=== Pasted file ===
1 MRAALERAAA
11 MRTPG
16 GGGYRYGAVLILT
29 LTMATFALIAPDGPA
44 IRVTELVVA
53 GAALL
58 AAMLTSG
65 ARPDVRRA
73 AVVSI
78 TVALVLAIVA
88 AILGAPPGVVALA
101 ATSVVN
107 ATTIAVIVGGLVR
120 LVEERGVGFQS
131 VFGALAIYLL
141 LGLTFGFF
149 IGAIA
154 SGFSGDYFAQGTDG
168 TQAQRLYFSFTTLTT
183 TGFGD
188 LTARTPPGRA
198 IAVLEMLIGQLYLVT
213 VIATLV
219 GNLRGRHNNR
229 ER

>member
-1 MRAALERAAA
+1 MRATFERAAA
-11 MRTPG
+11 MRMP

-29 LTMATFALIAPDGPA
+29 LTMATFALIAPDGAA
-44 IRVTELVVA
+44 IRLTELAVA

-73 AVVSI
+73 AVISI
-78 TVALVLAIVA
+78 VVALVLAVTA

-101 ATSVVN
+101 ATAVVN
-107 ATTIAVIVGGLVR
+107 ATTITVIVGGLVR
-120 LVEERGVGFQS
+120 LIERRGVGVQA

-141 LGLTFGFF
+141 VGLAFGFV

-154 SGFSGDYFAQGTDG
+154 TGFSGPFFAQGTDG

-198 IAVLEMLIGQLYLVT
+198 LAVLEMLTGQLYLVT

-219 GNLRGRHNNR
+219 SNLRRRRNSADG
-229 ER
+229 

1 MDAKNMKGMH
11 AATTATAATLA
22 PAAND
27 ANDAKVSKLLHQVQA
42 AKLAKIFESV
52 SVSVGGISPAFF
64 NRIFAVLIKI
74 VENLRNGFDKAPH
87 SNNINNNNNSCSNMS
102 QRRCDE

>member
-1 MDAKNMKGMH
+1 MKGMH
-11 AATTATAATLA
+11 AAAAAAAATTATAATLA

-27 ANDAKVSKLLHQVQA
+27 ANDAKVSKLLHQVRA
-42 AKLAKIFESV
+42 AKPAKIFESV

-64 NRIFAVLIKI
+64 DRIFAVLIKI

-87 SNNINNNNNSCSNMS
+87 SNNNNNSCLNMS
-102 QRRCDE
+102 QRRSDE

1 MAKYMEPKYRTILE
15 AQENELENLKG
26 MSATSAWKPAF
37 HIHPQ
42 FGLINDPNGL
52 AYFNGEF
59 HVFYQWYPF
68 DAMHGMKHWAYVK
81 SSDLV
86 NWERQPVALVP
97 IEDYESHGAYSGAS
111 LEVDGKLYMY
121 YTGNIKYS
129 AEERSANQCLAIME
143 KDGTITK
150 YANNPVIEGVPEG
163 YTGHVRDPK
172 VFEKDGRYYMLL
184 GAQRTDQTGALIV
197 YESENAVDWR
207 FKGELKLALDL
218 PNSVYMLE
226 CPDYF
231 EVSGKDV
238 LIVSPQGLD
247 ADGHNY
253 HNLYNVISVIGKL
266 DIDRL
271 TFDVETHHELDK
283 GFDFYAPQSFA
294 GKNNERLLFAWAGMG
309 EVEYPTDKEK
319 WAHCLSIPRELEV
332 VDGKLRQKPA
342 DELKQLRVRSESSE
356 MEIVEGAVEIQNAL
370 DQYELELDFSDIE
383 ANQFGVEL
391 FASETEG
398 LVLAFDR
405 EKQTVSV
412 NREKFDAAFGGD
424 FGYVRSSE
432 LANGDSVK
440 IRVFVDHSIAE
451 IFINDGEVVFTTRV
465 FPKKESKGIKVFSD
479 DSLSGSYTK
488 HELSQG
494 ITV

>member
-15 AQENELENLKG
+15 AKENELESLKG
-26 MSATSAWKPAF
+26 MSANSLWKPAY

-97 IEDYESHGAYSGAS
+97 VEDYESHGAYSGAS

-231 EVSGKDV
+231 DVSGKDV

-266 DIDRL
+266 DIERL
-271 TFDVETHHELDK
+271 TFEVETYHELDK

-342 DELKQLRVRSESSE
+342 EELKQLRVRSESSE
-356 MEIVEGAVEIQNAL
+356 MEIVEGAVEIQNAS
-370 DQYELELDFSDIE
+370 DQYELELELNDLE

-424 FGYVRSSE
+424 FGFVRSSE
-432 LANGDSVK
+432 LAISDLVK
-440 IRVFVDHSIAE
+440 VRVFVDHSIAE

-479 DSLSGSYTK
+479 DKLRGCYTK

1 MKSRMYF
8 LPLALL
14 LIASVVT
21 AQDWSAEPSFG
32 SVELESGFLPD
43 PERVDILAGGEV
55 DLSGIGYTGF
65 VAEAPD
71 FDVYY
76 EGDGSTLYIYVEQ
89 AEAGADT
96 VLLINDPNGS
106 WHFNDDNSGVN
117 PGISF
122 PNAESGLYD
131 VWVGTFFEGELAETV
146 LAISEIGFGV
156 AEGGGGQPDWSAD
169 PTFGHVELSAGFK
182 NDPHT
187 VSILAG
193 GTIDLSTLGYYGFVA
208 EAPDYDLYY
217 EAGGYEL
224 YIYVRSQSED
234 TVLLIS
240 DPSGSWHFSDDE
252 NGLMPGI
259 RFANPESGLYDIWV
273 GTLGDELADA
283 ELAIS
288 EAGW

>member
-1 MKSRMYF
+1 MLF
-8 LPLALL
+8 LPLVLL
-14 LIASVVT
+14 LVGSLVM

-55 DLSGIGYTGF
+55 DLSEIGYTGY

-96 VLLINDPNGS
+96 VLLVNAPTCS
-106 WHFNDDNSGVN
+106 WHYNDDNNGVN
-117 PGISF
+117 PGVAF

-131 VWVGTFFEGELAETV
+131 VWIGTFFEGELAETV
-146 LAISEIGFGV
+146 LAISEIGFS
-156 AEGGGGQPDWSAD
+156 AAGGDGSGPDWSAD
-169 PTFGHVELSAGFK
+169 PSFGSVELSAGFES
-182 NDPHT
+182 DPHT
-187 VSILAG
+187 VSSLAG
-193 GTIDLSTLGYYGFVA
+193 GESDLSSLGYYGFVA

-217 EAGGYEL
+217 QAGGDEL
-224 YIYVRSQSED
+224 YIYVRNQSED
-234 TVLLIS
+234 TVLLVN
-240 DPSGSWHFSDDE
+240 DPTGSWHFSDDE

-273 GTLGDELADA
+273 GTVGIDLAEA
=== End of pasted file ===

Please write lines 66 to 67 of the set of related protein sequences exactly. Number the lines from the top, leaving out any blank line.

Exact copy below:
-1 MDAKNMKGMH
+1 MKGMH